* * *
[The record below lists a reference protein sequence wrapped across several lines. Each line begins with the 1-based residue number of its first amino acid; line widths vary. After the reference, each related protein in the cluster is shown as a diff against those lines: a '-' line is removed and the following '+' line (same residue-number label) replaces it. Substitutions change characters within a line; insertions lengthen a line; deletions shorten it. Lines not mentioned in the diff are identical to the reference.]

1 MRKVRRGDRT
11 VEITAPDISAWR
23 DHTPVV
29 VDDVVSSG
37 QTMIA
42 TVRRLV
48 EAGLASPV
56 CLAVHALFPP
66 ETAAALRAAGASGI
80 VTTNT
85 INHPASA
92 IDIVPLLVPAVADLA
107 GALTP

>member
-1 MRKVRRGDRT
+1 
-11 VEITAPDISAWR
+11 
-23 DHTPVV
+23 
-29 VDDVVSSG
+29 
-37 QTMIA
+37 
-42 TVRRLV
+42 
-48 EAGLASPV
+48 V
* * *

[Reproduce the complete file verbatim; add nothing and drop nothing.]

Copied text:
[The record below lists a reference protein sequence wrapped across several lines. Each line begins with the 1-based residue number of its first amino acid; line widths vary. After the reference, each related protein in the cluster is shown as a diff against those lines: a '-' line is removed and the following '+' line (same residue-number label) replaces it. Substitutions change characters within a line; insertions lengthen a line; deletions shorten it. Lines not mentioned in the diff are identical to the reference.]

1 MRKVRRGDRT
11 VEITAPDISAWR
23 DHTPVV
29 VDDVVSSG
37 QTMIA
42 TVRRLV
48 EAGLASPV
56 CLAVHALFPP
66 ETAAALRAAGASGI
80 VTTNT
85 INHPASA
92 IDIVPLLVPAVADLA
107 GALTP

>member
-1 MRKVRRGDRT
+1 
-11 VEITAPDISAWR
+11 
-23 DHTPVV
+23 
-29 VDDVVSSG
+29 
-37 QTMIA
+37 
-42 TVRRLV
+42 
-48 EAGLASPV
+48 V